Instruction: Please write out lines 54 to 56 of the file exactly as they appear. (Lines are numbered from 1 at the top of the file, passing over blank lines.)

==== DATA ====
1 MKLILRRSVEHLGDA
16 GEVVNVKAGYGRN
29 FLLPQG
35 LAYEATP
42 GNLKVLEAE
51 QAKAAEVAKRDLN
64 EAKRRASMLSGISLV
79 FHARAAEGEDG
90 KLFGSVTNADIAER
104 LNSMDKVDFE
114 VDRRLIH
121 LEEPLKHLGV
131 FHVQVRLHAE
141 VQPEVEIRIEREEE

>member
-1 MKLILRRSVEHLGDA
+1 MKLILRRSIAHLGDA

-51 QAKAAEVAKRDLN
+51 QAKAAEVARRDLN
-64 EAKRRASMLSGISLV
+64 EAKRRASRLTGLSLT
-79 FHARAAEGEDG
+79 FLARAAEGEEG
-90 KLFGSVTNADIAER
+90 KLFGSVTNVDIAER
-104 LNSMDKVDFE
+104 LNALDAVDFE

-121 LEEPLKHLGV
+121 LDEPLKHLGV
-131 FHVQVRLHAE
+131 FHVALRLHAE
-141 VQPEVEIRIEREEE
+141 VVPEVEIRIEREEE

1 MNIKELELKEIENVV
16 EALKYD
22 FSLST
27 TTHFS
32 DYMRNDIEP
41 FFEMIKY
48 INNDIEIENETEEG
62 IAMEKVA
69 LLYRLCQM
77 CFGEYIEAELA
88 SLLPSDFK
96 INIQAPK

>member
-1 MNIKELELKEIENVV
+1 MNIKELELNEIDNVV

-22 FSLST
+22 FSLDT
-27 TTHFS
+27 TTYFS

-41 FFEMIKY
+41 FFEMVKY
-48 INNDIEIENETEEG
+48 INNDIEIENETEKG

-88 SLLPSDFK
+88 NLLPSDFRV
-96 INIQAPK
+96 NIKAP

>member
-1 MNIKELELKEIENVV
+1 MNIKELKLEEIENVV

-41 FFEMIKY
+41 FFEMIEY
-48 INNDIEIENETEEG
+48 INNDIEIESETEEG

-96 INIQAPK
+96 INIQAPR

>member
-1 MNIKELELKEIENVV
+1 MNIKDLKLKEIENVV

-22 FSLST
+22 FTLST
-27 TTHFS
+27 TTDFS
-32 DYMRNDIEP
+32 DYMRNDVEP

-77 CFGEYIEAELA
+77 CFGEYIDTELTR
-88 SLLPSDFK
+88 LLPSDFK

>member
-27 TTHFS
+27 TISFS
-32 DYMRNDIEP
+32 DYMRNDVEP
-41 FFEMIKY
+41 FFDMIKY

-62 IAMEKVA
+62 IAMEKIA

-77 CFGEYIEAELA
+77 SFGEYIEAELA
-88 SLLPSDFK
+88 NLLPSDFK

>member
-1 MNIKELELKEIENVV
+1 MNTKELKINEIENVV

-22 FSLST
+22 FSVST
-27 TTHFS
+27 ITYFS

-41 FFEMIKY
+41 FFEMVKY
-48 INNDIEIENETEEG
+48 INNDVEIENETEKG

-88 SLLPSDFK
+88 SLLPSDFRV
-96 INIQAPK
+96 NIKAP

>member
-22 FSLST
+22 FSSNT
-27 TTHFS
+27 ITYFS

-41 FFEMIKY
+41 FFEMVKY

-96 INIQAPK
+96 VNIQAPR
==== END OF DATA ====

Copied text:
+41 FFEMVKY
-48 INNDIEIENETEEG
+48 INNDIEIENETEKG